At least, that’s the message Crosby sent on “The Dan Patrick Show,” as you can enjoy in the clip above.

As a bonus, Crosby also discussed his favorite Stanley Cup traditions – hey, there can be traditions when something happens three times – and how Mario Lemieux inspires some especially creative ideas:

Rebuild on hold? Red Wings reportedly eye Girardi, Hainsey, Daley

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For the first time in ages, the Detroit Red Wings missed the playoffs. To some, the sliver lining was that this might send a message to management to truly commit to a rebuild.

Perhaps GM Ken Holland & Co. aren’t quite ready for that.

Look, one or even a couple of potential free agent signings won’t disqualify the Red Wings from going younger. Still, the rumored defensemen they’re targeting aren’t exactly spring chickens.

Three names floating out there are Trevor Daley, Dan Girardi, and Ron Hainsey.

Daley was mentioned by The Athletic’s Craig Custance, MLive.com’s Ansar Khan, and the Detroit Free-Press’ Helene St. James. Khan and Custance both mention Hainsey and Girardi, too.

Even in one-case mentions, the “veteran” theme continues, with Brian Campbell‘s name coming up while forward Thomas Vanek seems like at least a remote possibility to return to Detroit.

Let’s look at the ages of the defensemen mentioned, noting that Daley is older than some might have expected.

Daley – 33
Girardi – 33
Hainsey – 36
Campbell – 38

In the case of Daley and Girardi, you could also argue that each blueliner also has a lot of “mileage” for their age. Girardi, in particular, plays the sort of grinding, shot-blocking style that might have accelerated his troubles with the Rangers.

As great as experience might be, even for a “final push,” this sends a troubling signal. In Mike Green (31), Jonathan Ericsson (33), and Niklas Kronwall (36), the Red Wings already have an aging group of defensemen. Kronwall and Ericsson are dealing with injuries that may hinder them for the remainder of their careers, too.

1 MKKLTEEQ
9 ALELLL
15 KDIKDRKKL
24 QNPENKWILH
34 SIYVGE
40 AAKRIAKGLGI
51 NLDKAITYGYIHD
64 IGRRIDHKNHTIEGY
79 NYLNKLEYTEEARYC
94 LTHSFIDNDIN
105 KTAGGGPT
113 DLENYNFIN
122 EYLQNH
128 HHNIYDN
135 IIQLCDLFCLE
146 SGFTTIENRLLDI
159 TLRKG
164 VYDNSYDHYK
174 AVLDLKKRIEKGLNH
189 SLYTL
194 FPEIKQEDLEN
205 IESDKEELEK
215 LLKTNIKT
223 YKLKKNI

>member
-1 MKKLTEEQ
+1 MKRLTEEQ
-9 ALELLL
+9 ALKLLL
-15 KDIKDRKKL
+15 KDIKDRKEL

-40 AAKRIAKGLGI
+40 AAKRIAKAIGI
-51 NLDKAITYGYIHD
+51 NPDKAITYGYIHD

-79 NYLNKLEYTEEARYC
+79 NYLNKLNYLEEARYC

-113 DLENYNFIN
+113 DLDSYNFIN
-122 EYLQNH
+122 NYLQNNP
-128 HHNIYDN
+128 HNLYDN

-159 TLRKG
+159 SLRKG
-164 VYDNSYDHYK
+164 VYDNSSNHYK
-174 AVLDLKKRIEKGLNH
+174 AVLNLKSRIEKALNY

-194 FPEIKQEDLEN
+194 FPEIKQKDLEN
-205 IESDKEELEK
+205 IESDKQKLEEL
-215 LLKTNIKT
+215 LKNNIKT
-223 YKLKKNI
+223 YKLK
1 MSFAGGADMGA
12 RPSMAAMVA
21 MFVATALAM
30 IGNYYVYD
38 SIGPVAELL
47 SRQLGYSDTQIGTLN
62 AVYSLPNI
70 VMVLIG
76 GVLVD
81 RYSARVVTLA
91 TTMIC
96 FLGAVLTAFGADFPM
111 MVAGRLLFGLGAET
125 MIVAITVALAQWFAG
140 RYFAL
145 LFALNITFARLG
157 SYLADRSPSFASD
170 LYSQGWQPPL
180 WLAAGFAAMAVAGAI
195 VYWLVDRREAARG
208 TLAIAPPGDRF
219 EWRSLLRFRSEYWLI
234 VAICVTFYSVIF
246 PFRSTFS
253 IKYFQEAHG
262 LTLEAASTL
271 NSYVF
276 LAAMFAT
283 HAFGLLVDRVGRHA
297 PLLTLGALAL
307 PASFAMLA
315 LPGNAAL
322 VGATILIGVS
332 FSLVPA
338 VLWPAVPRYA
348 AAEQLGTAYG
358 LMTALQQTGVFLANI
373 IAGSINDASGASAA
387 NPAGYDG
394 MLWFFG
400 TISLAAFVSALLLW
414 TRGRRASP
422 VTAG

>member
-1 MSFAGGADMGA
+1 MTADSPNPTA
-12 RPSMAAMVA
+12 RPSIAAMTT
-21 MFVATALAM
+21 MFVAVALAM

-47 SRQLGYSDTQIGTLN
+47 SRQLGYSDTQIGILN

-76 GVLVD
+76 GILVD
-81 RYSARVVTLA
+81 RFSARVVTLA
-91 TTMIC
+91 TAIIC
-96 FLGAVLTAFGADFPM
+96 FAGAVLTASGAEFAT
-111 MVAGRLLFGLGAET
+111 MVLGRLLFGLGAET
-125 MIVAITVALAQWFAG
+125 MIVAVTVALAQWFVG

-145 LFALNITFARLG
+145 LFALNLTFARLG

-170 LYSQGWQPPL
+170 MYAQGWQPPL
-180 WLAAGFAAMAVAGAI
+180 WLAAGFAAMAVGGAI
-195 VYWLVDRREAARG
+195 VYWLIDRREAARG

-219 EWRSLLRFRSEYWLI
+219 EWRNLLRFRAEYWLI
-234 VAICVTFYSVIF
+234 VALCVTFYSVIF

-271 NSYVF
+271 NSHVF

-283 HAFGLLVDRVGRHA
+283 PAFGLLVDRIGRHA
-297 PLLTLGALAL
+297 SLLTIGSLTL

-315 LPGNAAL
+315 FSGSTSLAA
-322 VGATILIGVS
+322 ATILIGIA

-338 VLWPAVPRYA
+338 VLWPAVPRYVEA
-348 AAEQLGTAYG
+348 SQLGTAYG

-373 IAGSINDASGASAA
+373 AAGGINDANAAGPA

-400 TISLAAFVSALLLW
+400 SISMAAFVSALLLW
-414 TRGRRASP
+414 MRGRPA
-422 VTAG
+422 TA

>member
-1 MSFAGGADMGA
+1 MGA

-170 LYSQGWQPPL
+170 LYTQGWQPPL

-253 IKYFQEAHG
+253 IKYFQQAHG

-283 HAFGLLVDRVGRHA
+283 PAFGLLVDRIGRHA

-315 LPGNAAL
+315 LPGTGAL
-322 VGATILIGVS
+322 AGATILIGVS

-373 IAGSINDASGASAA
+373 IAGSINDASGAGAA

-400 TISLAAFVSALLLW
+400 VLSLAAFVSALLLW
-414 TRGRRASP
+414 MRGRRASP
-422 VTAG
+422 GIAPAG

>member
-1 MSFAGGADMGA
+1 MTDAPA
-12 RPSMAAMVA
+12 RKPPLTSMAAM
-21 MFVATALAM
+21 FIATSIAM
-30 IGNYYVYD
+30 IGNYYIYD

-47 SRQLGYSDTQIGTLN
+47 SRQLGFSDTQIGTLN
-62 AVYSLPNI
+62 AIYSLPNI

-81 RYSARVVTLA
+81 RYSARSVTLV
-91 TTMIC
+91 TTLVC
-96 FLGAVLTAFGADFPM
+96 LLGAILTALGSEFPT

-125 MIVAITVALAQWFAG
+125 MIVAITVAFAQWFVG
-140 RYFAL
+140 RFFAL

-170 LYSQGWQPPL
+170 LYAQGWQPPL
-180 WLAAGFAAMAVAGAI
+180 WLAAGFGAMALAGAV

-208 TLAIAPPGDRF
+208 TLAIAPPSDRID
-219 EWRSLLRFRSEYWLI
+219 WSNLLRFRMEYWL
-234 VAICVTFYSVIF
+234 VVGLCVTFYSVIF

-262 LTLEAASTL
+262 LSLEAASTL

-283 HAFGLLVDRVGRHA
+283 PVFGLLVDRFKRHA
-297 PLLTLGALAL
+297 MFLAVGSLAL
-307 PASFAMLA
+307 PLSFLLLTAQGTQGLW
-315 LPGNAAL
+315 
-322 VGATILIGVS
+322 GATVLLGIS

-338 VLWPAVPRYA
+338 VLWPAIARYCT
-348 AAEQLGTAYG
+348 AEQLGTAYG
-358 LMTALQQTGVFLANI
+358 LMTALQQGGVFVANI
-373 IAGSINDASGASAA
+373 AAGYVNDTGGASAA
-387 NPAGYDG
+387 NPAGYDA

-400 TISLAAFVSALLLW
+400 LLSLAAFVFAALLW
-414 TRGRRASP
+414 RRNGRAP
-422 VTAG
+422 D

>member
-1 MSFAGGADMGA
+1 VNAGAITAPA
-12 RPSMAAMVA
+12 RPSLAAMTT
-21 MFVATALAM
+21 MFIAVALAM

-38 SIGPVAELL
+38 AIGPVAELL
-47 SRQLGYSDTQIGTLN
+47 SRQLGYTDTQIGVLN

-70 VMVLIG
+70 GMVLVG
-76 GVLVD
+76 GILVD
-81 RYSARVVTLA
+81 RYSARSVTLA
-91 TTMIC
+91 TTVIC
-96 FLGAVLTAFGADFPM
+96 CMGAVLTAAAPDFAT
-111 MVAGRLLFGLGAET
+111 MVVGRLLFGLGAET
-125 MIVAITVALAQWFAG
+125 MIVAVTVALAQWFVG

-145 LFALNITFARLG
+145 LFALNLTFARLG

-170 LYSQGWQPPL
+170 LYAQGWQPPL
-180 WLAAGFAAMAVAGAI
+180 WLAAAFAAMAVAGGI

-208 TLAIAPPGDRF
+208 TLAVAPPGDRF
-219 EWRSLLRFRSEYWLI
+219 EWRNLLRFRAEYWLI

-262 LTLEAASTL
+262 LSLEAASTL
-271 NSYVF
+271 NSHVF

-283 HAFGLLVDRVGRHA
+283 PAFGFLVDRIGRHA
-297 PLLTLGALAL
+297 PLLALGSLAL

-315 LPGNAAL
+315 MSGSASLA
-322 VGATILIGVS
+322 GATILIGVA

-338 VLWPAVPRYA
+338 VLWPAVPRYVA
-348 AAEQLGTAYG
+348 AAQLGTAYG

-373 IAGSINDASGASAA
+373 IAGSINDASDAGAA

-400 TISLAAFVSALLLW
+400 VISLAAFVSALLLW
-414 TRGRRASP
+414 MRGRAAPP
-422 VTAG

When you also note that Holland exposed 25-year-old goalie Petr Mrazek instead of 33-year-old Jimmy Howard, the picture isn’t especially pretty.

Maybe the Red Wings can have their cake (push for a playoff rebound) and eat it too (start to transition to youth), yet it’s not necessarily the aggressive move toward a rebuild that many likely hoped to see.

At least there’s time for Holland to prove these early worries wrong.

Note: In other Red Wings news, the team signed Ben Street to a one-year extension.

Blue Jackets sign Schroeder after trading for him

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Not long after acquiring him in a minor trade from the Minnesota Wild, the Columbus Blue Jackets signed Jordan Schroeder to a two-year contract.

The team confirms that it is a two-way deal for 2017-18 and then becomes one-way in 2018-19.

Schroeder is guaranteed $350K for the first year of that contract and then $650K in 2018-19, according to the Columbus Dispatch’s Aaron Portzline.

The 22nd pick of the 2009 NHL Draft receives a fitting contract: he’s been a “tweener,” bouncing around the NHL and AHL. He hasn’t been able to make much of an impact, Schroeder at least provides some organizational depth.

That could come in handy, as Portzline indicates that Sam Gagner – not so surprisingly – is expected to garner a lot more attention this time around in free agency. Perhaps Schroeder could serve as insurance for Gagner?

NCAA star Spencer Foo chooses the Flames

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NCAA standout forward Spencer Foo decided to sign with the Calgary Flames, as The Sports Corporation and team confirmed. The signing might not be official until free agency kicks off on Saturday, July 1, but he apparently made his decision.

After managing 25 points in each of his first two seasons with Union College, Foo exploded in 2016-17, racking up 26 goals and 62 points. You can see some of his highlights in the video above.

He didn’t go drafted, so this could be a case of another scorer blossoming late.

Foo is an Edmonton native, so playing close to home in Calgary likely factored into his decision. He was connected to the Edmonton Oilers in earlier rumors while MLive.com’s Ansar Khan indicates that his final choice came down to the Flames or the Detroit Red Wings.

Calgary is already classifying him as a RW. Perhaps he’ll be that long-desired fit for Johnny Gaudreau and Sean Monahan? There’s another positive aspect for the Flames, as this might help to soften the blow of giving up a bundle of assets in the Travis Hamonic deal.

The Sports Corporation tweeted out a photo of Foo, 23, in a Flames jersey: